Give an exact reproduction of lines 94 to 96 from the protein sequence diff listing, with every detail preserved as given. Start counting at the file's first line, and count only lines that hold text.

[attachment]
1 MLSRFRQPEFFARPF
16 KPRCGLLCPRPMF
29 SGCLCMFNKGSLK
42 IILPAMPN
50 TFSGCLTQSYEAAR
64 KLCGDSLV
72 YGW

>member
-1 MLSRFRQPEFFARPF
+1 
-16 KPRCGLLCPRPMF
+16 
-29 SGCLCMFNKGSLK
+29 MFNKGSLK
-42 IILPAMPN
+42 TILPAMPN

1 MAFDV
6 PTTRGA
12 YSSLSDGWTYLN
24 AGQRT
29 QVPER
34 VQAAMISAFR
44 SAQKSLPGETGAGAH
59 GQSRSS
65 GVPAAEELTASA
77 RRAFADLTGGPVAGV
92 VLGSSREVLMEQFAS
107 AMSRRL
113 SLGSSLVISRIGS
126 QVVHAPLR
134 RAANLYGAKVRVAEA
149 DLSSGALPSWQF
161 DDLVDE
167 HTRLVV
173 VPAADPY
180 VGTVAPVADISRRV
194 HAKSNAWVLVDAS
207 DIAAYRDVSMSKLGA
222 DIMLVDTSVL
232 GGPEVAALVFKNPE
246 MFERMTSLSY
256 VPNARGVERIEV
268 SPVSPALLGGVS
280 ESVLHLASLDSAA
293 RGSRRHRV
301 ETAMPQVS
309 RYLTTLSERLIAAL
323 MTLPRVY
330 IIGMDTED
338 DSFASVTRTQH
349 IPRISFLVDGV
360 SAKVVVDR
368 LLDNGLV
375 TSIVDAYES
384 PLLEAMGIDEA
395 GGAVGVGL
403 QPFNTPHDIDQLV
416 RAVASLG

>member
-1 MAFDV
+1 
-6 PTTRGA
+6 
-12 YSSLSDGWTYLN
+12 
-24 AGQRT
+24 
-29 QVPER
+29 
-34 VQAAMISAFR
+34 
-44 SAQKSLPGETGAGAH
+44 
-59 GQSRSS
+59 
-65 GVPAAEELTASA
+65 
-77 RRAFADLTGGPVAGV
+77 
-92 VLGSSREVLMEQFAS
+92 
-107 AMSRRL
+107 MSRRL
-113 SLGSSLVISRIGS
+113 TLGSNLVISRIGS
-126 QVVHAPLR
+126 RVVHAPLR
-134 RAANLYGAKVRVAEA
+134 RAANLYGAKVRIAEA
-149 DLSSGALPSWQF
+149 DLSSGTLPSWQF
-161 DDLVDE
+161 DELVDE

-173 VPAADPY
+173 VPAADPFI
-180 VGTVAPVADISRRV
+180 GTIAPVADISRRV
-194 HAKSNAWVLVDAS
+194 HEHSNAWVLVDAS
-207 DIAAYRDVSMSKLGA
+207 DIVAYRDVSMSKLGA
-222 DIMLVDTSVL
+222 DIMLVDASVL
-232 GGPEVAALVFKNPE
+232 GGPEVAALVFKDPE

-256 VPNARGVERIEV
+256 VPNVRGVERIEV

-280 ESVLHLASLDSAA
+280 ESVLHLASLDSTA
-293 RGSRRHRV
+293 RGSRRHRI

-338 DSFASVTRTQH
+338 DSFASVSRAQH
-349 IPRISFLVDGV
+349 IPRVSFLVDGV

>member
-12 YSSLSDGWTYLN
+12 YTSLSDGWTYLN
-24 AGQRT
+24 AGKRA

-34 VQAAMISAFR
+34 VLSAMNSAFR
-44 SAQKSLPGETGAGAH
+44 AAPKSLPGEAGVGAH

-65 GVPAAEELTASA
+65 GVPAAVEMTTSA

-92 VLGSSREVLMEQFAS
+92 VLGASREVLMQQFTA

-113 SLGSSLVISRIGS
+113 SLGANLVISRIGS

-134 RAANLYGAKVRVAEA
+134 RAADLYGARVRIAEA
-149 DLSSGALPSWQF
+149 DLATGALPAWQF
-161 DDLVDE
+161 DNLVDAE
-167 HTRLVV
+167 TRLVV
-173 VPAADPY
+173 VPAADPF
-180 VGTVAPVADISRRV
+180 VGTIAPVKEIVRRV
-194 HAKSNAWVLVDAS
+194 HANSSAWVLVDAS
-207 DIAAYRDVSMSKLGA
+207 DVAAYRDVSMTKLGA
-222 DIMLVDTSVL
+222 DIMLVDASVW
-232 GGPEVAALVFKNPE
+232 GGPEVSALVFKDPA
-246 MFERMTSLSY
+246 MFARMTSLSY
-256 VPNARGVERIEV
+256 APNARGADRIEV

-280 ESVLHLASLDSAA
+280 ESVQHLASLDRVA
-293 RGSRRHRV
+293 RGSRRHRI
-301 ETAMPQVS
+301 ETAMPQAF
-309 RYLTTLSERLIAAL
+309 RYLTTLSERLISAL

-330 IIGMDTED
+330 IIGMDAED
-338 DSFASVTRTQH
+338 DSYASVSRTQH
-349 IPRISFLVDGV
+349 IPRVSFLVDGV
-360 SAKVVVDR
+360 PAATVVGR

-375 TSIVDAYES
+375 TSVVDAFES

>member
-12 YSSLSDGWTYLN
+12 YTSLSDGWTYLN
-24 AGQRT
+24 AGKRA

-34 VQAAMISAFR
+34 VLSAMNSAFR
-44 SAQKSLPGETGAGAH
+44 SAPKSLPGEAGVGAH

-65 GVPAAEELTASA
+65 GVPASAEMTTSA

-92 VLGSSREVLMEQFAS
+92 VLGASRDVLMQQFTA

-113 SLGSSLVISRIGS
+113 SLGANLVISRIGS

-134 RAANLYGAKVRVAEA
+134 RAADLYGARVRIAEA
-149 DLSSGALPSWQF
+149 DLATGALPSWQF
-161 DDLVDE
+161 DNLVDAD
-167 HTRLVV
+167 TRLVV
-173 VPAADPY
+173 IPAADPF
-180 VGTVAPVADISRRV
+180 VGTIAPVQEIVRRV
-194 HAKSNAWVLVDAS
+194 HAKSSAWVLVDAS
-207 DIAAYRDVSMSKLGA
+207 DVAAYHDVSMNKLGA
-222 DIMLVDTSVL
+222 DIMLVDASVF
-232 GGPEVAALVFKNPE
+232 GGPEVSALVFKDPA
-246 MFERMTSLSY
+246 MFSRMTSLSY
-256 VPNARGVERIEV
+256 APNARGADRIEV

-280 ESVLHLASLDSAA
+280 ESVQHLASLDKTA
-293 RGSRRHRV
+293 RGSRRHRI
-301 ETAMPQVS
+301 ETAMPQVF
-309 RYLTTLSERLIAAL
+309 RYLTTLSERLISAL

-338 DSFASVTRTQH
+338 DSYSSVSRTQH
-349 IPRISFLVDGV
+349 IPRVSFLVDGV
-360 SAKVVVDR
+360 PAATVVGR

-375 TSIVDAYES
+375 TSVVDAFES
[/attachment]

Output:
-173 VPAADPY
+173 VPAADPFI
-180 VGTVAPVADISRRV